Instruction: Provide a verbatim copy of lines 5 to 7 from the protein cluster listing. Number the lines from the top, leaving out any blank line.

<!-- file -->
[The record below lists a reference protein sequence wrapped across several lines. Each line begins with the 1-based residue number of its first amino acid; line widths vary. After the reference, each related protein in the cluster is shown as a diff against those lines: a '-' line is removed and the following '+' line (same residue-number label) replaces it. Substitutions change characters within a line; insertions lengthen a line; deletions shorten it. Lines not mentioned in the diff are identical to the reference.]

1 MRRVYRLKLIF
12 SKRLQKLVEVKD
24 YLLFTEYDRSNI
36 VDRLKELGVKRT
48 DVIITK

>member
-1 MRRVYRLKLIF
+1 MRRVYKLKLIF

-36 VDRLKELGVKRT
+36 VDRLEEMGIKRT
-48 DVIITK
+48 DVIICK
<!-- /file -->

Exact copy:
36 VDRLKELGVKRT
48 DVIITK

>member